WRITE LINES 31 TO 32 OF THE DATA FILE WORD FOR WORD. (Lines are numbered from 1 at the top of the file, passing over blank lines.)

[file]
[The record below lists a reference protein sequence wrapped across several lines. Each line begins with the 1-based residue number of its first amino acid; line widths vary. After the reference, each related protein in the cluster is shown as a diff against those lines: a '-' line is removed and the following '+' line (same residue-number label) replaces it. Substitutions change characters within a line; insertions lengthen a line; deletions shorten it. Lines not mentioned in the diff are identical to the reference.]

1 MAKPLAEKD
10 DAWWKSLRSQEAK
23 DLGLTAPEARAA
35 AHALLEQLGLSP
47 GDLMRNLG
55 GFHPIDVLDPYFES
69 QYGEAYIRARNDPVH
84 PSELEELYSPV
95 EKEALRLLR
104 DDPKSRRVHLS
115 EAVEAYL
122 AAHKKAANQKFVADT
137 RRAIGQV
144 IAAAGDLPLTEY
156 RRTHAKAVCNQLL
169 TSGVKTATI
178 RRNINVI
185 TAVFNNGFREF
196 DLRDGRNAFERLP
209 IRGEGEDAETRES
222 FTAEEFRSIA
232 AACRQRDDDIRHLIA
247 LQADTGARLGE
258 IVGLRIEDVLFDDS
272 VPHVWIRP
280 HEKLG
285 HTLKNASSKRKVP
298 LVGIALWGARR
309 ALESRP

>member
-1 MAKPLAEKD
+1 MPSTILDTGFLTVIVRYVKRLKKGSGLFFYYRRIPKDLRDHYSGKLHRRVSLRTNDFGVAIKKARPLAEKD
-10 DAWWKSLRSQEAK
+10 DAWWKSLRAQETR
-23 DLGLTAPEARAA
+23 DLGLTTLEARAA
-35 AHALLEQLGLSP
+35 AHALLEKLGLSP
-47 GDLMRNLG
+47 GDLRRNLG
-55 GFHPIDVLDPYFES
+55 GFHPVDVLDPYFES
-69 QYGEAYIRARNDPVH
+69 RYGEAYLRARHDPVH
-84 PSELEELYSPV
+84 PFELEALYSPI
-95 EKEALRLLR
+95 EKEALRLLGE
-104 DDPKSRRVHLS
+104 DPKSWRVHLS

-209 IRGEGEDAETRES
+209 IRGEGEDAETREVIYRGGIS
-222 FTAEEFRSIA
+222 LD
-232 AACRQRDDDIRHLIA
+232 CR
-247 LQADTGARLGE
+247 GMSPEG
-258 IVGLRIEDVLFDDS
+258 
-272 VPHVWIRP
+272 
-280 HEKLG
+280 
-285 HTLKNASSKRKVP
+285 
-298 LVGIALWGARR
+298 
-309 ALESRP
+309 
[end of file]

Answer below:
>member
-1 MAKPLAEKD